Do your words land forcefully enough? Or are your messages being dismissed?
Most professionals that I have worked with have shared with me that they want to sound more confident, yet not all expressed that they are capable of being assertive.
Assertiveness is a fine balancing act that falls somewhere between being passive and aggressive. If you are passive in voicing your point of view, you will come across as meek. If, on the other hand, your communication style verges towards aggression, you may be considereda bully. Yet, when one learns to be assertive, they stand a better chance of achieving their objective. Being assertive means being able to speak and interact in a manner that is respectful towards others whilst standing up for yourself as well.
Adopting an assertive communication style is beneficial for multiple reasons. On an interpersonal level, it builds greater self-confidence and generates a positive self-image whilst also exhibiting greater self-control. On a social level, it fosters more respect for others’ viewpoints, increases the likelihood of finding positive solutions and ultimately leads to stronger relationships.
As professionals, we come across numerous situations where we are in disagreement and we need to communicate in an effective and non-confrontational way. I was recently working with the HR team of an organisation on a communication skills related project, which they would like to implement across the organisation. As we went through the objectives of the project, the HR leader repeatedly emphasised the valid point of enabling the HR team members to become stronger communicators. His goal is to empower them to feel as confident as can be, in putting their arguments forward to other senior leaders in the organisation, without feeling hesitant at all.
Assertive communication involves a combination of various verbal and nonverbal qualities. It is critical to pay attention to both your body language as well as the actual words that you say. You need to ensure that you are congruent in your deliberate choice of words, tone of voice and body language.
Here are eight characteristics of an assertive communication style:
- Engage in direct eye contact and keep a neutral facial expression. This shows interest and sincerity and displays that you are not intimidated in making your case or in stating your perspective. Expressions that are neither angry nor anxious are essential for sending the right message.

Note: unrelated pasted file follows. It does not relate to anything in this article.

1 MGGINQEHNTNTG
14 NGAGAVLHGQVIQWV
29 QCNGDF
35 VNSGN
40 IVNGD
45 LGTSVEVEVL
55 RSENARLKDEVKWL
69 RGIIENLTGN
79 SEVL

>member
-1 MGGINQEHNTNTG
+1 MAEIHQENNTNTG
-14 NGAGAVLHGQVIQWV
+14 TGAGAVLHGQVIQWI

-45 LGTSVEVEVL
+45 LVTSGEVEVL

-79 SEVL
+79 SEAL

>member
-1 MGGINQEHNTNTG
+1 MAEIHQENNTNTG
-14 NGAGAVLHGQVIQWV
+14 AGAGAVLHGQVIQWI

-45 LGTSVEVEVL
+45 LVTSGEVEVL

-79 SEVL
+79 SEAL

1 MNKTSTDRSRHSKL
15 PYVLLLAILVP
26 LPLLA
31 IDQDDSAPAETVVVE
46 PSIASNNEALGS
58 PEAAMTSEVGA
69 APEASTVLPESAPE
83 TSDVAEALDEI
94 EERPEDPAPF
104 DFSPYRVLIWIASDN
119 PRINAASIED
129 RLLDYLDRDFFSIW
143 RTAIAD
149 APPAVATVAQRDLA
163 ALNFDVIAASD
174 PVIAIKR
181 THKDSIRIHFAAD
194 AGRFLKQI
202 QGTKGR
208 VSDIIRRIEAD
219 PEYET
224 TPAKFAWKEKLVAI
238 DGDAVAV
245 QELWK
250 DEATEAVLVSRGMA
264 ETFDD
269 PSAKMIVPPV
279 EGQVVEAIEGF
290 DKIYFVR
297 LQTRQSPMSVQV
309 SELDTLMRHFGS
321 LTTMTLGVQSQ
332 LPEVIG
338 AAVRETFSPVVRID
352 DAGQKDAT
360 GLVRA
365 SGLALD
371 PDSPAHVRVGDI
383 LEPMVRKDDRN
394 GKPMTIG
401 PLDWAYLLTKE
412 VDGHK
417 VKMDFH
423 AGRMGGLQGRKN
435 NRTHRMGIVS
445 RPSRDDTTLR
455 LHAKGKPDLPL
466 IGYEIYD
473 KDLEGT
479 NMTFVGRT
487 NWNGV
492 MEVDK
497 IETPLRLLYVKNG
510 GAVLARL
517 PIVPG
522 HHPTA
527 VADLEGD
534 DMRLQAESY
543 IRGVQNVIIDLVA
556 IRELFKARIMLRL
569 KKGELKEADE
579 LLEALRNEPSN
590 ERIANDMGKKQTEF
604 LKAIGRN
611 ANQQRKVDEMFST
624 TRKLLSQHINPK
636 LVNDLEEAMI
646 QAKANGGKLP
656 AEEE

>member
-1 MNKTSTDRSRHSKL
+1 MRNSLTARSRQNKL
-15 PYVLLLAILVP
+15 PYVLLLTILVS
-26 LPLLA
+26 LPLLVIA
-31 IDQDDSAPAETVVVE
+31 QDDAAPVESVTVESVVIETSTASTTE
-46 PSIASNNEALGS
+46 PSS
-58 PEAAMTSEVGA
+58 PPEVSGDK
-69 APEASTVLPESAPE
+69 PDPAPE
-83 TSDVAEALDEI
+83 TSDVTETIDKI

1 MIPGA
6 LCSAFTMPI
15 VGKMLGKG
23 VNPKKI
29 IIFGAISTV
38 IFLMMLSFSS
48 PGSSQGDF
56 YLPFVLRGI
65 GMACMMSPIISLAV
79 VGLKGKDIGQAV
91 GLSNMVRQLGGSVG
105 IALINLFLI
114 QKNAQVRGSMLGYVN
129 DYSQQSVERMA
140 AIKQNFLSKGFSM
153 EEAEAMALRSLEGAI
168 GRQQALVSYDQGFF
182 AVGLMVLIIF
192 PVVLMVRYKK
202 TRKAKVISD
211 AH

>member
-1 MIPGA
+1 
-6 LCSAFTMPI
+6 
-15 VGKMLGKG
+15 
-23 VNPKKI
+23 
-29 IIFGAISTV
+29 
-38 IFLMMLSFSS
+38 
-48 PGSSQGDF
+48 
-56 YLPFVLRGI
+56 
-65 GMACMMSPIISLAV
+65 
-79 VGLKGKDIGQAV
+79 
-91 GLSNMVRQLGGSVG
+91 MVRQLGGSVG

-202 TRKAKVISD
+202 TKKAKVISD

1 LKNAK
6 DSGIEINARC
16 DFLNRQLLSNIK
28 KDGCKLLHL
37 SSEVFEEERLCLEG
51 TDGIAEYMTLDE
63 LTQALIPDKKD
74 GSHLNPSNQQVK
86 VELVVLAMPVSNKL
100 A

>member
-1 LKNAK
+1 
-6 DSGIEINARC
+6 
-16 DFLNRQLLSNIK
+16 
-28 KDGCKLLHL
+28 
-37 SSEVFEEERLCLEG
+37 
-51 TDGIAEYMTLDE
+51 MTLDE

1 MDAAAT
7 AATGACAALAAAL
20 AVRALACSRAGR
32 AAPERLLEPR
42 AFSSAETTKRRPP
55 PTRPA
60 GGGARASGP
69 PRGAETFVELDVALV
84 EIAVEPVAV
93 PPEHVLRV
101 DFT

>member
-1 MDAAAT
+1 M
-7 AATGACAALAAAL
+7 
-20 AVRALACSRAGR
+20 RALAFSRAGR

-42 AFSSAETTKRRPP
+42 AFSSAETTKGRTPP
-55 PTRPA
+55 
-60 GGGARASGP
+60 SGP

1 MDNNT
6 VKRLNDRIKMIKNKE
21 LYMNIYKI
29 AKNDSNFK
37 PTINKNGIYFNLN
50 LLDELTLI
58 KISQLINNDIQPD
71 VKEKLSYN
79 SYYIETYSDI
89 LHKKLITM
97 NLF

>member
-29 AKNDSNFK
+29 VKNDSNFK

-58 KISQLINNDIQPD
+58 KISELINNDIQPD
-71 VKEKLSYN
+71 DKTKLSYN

- Adopt an assertive stance or posture with the right balance of strength and casualness. Standing too rigidly may come across as aggressive, whereas slouching may be perceived as weak. Stand up straight in a relaxed manner.
- Monitor your tone of voice. A strong voice conveys assertiveness, but raising one’s voice shows aggression and is likely to be met with anger. Avoid sounding high pitched – instead aim for a deeper voice as this is associated with more credibility (we vote for politicians with deeper voices).
- Be mindful of timing. Assertive communication needs to be executed at the right time. Wrong timing in putting your point forward can ruin your attempt in building your case strongly. Use good judgement to maximise receptivity and impact.
- Go with clarity. Be simple, direct, and concise by stating your point succinctly. When asserting yourself, remember, less is more. Keep your statements free of long-winded explanations.
- Exercise the power of ‘I’. To be assertive without coming across as hostile, use ‘I’ statements. Make it a habit to say things like “I think… ” or “I feel… “. Speak in a non-threatening approach. Avoid aggressive phrases like “You never… ” or “You always… “. When the language of blame kicks in, the communication can only go downhill. These statements trigger other people, leaving them frustrated, and they shut down conversation. ‘I’ statements allow you to be confident and assertive without distancing other people.
- Stay calm. Being assertive might make you feel excited, but excitement can sometimes come across as aggression. Learn to stay cool and calm when expressing yourself; it will make you more confident and allow the other person to relax. Remember to breathe normally. Calm mind, calm speech, calm action — it not only gives you confidence, but allows the other person to remain composed as well.
- Set boundaries. Boundaries are the rules and limits you create for yourself that help you decide what you will and won’t allow. You don’t want people to walk all over you, but you don’t want people to think you are a bully, either. Setting boundaries will empower you to know when you need to say yes and when you want to say no.
This article was originally featured on MaltaCEOS.mt
Michelle Fenech Seguna is the Founder and Director of Speak to Move, offering professional training programmes which enable participants to communicate confidently and present powerfully in business and social situations. Michelle is based in Malta, where she offers executive coaching and corporate group training. To know more about Speak to Move services you can reach Michelle Fenech Seguna on email@example.com
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